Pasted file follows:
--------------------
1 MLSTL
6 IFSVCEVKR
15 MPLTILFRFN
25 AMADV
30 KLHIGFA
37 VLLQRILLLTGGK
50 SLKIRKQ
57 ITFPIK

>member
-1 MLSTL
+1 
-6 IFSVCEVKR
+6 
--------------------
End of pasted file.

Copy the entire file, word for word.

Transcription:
1 MLSTL
6 IFSVCEVKR
15 MPLTILFRFN
25 AMADV
30 KLHIGFA
37 VLLQRILLLTGGK
50 SLKIRKQ
57 ITFPIK

>member
-1 MLSTL
+1 
-6 IFSVCEVKR
+6 